Everything for Your Home's
Beauty, Comfort & Convenience 384-2123
704 Jamestown St, Columbia
Dr. Ronald P. Rogers
Support for your body's natural healing capabilities
Click here for details
Click here for information
Real Estate & Auction Co.
Duo County Telecom
Now Available Through
Your Cable Service!
GUN & PAWN
What's Going On
Info about the
Janice Holt Giles
and Henry Giles Society
Columbia Gas Dept.
GAS LEAK or GAS SMELL
24 hrs/ 365 days
270-384-2006 or 9-1-1
Call before you dig
Directory of Churches
phone numbers and more
for churches in Adair County
Find Great Stuff in
Antiques, Help Wanted,
Autos, Real Estate,
Legal Notices, More...
Heart warming stories by Anon, inspired by Doug McCammish
Anon writes from experiences he had while working with non-traditional students at a state university and who agrees with Doug McCammish (See: Doug McCammish: You're never to old to continue education), who is still a student half a century after obtaining engineering degrees from Georgia Tech. Both Anon and McCammish were inspired by the story of Tasha Perry (See: Tasha Perry: HS dropout to college through adult education).
Click on headlines for the stories of Jo-Ann, Marcus, Mr. Thommasson, and Angie which follow in the stories by Anon.
"Don't let anyone tell you are too old or too far behind."
Thank you, Mr. McCammish. That is so very true.
Kudos to Tasha Perry for telling her story, and a tip of the hat to ColumbiaMagazine for publishing it.
During my years of employment at a state university, I had the pleasure and privilege of meeting and working with hundreds of non-traditional students -- high school dropouts, young (and not so young) single parents, many who had started a college career five or fifty (no exaggeration) years earlier but had never completed a degree, and the list goes on.
Just a few examples (all names changed):
Jo-Ann, a young single Mom, a high school drop out with a GED and abysmal college entrance exams, was terrified of starting college but she also had a hot fire in her gut to make life better for herself and her daughters. She made the dean's list nearly every semester.
Marcus, who returned to college a dozen years after he'd been booted for terrible grades. In moment of brutal self-revelation, he told me, "I majored in parties and minored in drugs." By the time he re-entered school, after spending years in a pretty much dead-end job, he was focused and ready. He started back part-time and continued to work full time, made excellent grades, and was graduated with honors.
Mr. Thommasson, who walked into our office one day (this in the mid-1980s) and told my coworker, "I'd like to finish my degree." They got to talking, and he told an amazing story: He'd last attended college in the winter quarter of 1934 or '35 but had to quit because, as he put it, he could go to school or feed his family, but not both. Somehow, he wound up working at Redstone Arsenal and got to know several of the German scientists the US brought to America. Through all those years, however, he never lost the hunger for a formal education and the piece of paper to prove he had it, so somewhere in his mid- to upper seventies, he happily donned the cloak of scholarship and completed his four-year degree. A year later, bored without school, he came back and completed his Master's.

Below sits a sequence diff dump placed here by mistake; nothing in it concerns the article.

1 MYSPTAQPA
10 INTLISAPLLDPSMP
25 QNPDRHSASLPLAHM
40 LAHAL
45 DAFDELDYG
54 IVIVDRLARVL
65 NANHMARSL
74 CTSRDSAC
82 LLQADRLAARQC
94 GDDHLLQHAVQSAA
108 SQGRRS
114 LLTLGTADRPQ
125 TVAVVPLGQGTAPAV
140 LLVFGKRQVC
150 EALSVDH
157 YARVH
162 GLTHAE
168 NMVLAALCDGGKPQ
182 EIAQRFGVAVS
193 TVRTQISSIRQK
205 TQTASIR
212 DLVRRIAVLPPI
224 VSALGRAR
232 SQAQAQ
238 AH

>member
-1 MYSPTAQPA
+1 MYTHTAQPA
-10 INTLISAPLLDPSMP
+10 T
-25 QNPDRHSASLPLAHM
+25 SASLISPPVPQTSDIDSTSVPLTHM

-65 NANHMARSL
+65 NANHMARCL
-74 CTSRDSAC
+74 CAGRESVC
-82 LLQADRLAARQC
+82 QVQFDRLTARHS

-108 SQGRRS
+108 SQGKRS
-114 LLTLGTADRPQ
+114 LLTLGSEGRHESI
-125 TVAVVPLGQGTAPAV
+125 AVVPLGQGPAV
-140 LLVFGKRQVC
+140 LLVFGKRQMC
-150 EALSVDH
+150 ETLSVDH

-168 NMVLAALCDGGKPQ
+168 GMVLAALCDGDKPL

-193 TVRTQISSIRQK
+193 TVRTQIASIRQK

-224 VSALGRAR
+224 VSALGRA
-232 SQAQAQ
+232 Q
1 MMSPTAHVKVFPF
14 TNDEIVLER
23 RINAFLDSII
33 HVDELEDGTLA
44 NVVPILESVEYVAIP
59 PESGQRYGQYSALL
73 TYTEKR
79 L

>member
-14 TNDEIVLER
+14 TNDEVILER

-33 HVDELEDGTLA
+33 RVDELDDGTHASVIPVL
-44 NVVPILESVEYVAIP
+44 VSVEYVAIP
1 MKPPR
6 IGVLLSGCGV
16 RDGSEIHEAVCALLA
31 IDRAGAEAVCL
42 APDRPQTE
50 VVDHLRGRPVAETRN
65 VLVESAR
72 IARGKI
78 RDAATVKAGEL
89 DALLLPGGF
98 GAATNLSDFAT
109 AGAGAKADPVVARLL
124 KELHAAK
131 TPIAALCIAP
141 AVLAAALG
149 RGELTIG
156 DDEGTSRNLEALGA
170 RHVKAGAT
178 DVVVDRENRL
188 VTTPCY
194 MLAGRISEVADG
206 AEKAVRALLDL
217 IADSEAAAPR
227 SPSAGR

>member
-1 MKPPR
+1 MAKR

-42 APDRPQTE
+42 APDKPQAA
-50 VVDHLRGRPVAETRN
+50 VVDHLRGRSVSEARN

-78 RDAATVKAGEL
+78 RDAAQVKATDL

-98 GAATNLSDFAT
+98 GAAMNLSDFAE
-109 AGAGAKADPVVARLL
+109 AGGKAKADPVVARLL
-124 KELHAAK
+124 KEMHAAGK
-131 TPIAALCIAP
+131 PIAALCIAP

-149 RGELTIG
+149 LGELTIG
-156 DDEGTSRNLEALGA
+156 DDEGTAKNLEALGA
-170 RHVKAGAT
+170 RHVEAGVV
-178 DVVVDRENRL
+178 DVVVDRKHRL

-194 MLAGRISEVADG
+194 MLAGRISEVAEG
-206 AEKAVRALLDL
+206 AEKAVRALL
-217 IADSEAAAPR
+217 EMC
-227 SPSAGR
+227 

And there was Angie, who still calls me Gator (but that's a story best left untold for now). She started college with about equal measures of trepidation and determination, and managed an antique mall and drove a school bus (among other jobs) while a student. Although she took a break at one point, she persevered in school and her determination won out. For several years now, she's been happily and successfully employed by a major non-profit organization. (And by the by, her daughter picked up a love of education from tagging along to classes with Angie; she now practices law.)
This story was posted on 2017-09-14 13:40:22
Printable: this page is now automatically formatted for printing.
Have comments or corrections for this story? Use our contact form and let us know.
To sponsor news and features on ColumbiaMagazine, please use our contact form.
More articles from topic Education:
Rebecca Howard is ACMS Student of Month for September 2017
Tasha Perry: HS dropout to college through adult education
Grandparents Night a Grand success at ACES!
Dr. Stephens will speak to Grand Group 13 Sep 2017
Adair County Retired teachers meeting is 19 Sep 2017
ACES Grandparents Night will be Tue 12 Sep 2017
ACMS names students of the month for September 2017
Register now for 5th annual ACHS Career Fair on Friday, September 29
FRYSC receives donation to help students
ACMS Parent/Wrestler meeting for 30 Aug 2017 cancelled
View even more articles in topic Education
Bank of Columbia
If You're Thinking of Selling,
Let Us Do the Yelling
Principal Broker & Auctioneer
Burton Real Estate
& Auction Service
Call Us For Appraisals
Click for Listings
On This Site
or Click Here
The Best of
Local Stories of
The Greatest Generation
Order Book or e-Book
See who's celebrating
Birthdays and Anniversaries
Special Events List
ColumbiaMagazine.com content is available as an RSS/XML feed for your RSS reader or other news aggregator.
Contact us: Columbia Magazine and columbiamagazine.com are published by D'Zine, Ltd., PO Box 906, Columbia, KY 42728.